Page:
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The macula is responsible for what we see straight in front of us, allowing us to see fine detail for activities such as reading and writing, as well as our ability to see colour.
Vision can be severely affected if the cells of the macula are damaged and stop working – this is known as age-related macular degeneration (AMD). Symptoms include blurred vision or distortion (with straight lines appearing wavy and objects appearing to be an unusual size or shape). In more advanced cases, sufferers develop a blank patch or dark spot in the centre of their sight which makes reading, writing and recognising some objects difficult.
Age-related macular degeneration (AMD) is a common condition affecting older people. About one in 100 people aged 65-75, and about one in eight people aged over 85 have AMD that is severe enough to cause serious visual loss*.
There are two types of AMD, dry macular degeneration and wet macular degeneration. “Wet” macular degeneration is caused by the growth of abnormal blood vessels within the retina, leading to a build-up of fluid, bleeding and scarring. Wet AMD can cause serious visual loss in a much shorter space of time than dry AMD, sometimes within a few months
This is an injection of a drug into the eye that controls the build-up of fluid under the retina. In normal patients, VEGF is a healthy molecule which promotes the growth of blood vessels, however, when the VEGF works less effectively, new blood vessels in the choroid layer (behind the retina) are weaker and so leak into the retinal layers.
The anti-VEGF injections prevent new (weak) blood vessels from forming behind the retina so there are no weak blood vessels to leak and cause the symptoms of wet AMD.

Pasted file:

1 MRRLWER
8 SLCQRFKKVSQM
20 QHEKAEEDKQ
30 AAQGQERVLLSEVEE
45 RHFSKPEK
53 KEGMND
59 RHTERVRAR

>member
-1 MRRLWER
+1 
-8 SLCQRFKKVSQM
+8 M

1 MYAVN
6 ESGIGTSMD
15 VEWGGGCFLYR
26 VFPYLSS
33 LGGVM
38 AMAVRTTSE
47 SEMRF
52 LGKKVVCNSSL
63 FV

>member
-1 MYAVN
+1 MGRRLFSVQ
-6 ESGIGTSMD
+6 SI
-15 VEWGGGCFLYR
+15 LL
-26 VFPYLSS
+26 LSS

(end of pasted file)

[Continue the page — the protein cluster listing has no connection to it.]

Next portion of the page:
The injections are not a cure for AMD but they may stop it from getting worse and in some cases, may improve sight providing treatment is started at an early stage.
The injections are usually carried out as a day-case or out-patient procedure, with no overnight stay in hospital. They are usually performed under local anaesthesia, which means that you will be awake during the procedure. Your consultant will discuss the benefits and associated risks of injections for wet AMD together with any alternatives to the treatment..
Before the injection you will be given local anaesthetic eye drops and the area around your eye will be cleaned with an antiseptic. Once the anaesthetic has taken affect, your consultant will inject the drug through the wall of the eye.
The injection takes a few minutes and you will usually be able to go home about an hour later.
You may need regular repeat injections for the treatment to be successful – please ask your consultant for further advice.
Injection for wet AMD is a relatively new treatment. Like all medical procedures, there are risks as well as benefits. Although a rise in pressure within the eye is expected immediately after the injection, occasionally an incision is required to release fluid from the eye if the pressure is too great.
In rare cases the inside of the eye can become infected. This can be serious and can lead to permanent loss of vision – antibiotic eye drops are used to reduce the risk of infection. Also in rare cases, the retina can become detached, which may require surgery. The chance of complications depends on the exact type of injection you are having and other factors such as your general health. Your consultant will advise how any risks apply to you.